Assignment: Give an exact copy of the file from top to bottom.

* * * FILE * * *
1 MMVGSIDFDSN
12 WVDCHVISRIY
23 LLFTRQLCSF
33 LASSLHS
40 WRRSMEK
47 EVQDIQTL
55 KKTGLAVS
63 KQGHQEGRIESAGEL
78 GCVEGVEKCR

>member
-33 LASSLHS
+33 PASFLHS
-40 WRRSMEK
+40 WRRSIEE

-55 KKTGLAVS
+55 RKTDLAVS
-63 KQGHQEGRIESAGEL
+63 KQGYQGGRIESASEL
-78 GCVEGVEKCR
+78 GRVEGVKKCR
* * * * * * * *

1 MMVGSIDFDSN
12 WVDCHVISRIY
23 LLFTRQLCSF
33 LASSLHS
40 WRRSMEK
47 EVQDIQTL
55 KKTGLAVS
63 KQGHQEGRIESAGEL
78 GCVEGVEKCR

>member
-33 LASSLHS
+33 PASFLHS
-40 WRRSMEK
+40 WRRSIEE

-55 KKTGLAVS
+55 RKTDLAVS
-63 KQGHQEGRIESAGEL
+63 KQGYQGGRIESASEL
-78 GCVEGVEKCR
+78 GRVEGVKKCR